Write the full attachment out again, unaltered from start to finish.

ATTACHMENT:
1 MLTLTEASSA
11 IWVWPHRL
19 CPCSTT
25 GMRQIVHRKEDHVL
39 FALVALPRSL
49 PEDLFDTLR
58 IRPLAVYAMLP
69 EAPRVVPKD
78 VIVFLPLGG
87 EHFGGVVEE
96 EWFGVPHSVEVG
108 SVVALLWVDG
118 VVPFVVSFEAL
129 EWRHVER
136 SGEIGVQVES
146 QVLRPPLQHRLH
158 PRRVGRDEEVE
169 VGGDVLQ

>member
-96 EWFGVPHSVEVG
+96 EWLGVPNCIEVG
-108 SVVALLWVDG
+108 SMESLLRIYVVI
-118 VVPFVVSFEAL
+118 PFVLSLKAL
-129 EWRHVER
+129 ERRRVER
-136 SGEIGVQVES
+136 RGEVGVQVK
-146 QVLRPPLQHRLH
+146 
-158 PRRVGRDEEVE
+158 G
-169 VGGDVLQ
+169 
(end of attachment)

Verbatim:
1 MLTLTEASSA
11 IWVWPHRL
19 CPCSTT
25 GMRQIVHRKEDHVL
39 FALVALPRSL
49 PEDLFDTLR
58 IRPLAVYAMLP
69 EAPRVVPKD
78 VIVFLPLGG
87 EHFGGVVEE
96 EWFGVPHSVEVG
108 SVVALLWVDG
118 VVPFVVSFEAL
129 EWRHVER
136 SGEIGVQVES
146 QVLRPPLQHRLH
158 PRRVGRDEEVE
169 VGGDVLQ

>member
-96 EWFGVPHSVEVG
+96 EWLGVPNCIEVG
-108 SVVALLWVDG
+108 SMESLLRIYVVI
-118 VVPFVVSFEAL
+118 PFVLSLKAL
-129 EWRHVER
+129 ERRRVER
-136 SGEIGVQVES
+136 RGEVGVQVK
-146 QVLRPPLQHRLH
+146 
-158 PRRVGRDEEVE
+158 G
-169 VGGDVLQ
+169 